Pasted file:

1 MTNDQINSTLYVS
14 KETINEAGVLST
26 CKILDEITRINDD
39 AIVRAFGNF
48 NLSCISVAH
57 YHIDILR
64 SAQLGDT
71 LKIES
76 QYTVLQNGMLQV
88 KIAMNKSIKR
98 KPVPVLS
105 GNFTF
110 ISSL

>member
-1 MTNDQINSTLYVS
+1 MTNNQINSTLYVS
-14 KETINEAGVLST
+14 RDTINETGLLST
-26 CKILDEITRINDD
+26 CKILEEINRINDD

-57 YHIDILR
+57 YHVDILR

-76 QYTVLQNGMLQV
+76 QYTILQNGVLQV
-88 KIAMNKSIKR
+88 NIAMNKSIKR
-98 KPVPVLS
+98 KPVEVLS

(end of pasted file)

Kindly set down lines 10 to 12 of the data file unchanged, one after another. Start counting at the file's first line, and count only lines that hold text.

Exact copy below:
88 KIAMNKSIKR
98 KPVPVLS
105 GNFTF